Founded in 1937 by two Britons in Spain, Plan International now has offices in 20 countries and manages projects helping children and young people in 50 of the world’s poorest nations. Among other objectives, Plan Nepal was created in 1978 to, among other things, help the large number of girls who are sold by their families to be Kamalari or servants/labourers.
A staggering 40% of Nepalese children live in poverty and an estimated 2 600 000 children aged 5 – 14 work as child labourers. Families in poor areas often have little choice other than to sell their daughters into service, meaning they receive an annual fee for each year the child is ‘employed’. This fee is often as little as US$ 20. Many families are led to believe that their daughters will receive an education, however in most cases this does not happen. The only hope for a Kamalari girl is to be freed, most often by an aid organisation. This often means that the organisation pays the family what the daughter would usually earn.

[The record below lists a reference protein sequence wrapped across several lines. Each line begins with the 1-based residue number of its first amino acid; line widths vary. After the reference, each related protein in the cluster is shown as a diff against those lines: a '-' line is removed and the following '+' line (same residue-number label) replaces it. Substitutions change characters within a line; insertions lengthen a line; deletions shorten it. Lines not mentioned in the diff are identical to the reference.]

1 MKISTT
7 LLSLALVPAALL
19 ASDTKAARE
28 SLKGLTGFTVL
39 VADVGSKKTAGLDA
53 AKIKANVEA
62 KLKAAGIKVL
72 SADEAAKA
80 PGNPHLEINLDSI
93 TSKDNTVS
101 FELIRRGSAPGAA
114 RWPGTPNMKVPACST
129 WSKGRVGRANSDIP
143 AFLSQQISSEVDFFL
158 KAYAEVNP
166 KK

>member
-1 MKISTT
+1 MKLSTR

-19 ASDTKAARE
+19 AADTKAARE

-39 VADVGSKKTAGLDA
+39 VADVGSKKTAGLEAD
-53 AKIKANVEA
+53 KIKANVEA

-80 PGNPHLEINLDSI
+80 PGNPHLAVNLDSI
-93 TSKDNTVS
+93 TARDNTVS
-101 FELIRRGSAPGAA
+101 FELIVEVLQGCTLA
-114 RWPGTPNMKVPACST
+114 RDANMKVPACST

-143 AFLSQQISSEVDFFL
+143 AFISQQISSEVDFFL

However, freeing Kamalari girls is not enough. To break the cycle, these girls must be educated. To date, Plan has freed more than 3 000 girls, not only paying their families an allowance, but also providing legal advice, life skills and most importantly, enabling them to return to school. In 2013, 523 Plan-rescued girls returned to regular education, 86 girls completed their final year of high school and a further nine were enrolled in bachelor programmes.
To support Plan International, particularly the “Kamalari Practice Abolition” project in Nepal, ICEF donated €1 035 which financed the cost of higher education for 15 former Kamalari girls for two years.